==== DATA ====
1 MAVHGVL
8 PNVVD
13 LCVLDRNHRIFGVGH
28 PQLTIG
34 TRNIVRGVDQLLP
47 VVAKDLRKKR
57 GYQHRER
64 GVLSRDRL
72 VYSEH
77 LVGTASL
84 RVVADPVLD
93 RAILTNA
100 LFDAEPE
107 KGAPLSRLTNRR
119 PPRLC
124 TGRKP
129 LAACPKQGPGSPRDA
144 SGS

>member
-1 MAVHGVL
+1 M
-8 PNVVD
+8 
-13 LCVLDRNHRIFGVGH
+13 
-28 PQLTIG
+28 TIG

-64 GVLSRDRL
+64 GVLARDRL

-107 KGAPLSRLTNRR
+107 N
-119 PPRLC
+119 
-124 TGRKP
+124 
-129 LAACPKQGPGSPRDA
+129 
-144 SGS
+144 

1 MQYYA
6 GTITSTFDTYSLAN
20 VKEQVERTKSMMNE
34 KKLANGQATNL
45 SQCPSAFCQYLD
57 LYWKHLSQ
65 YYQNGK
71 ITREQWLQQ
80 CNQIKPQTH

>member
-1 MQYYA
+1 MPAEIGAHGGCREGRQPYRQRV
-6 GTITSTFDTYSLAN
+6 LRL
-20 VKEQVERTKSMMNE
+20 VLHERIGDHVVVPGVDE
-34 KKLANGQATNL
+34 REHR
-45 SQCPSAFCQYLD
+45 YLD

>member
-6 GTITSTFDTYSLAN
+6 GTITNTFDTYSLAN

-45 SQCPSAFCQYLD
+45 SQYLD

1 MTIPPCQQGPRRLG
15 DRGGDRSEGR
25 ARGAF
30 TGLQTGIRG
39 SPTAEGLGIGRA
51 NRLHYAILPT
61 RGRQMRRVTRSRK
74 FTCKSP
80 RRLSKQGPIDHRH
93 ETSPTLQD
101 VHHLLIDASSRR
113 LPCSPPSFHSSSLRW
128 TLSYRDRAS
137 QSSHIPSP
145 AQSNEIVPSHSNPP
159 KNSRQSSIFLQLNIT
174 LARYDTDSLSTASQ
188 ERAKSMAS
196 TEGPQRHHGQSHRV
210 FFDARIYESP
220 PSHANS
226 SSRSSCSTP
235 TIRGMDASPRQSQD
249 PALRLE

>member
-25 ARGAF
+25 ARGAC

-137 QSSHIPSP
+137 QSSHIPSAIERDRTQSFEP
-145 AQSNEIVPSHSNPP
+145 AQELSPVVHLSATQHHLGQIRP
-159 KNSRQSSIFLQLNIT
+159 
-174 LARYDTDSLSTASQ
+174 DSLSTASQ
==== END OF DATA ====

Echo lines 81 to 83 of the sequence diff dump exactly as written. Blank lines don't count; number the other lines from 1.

174 LARYDTDSLSTASQ
188 ERAKSMAS
196 TEGPQRHHGQSHRV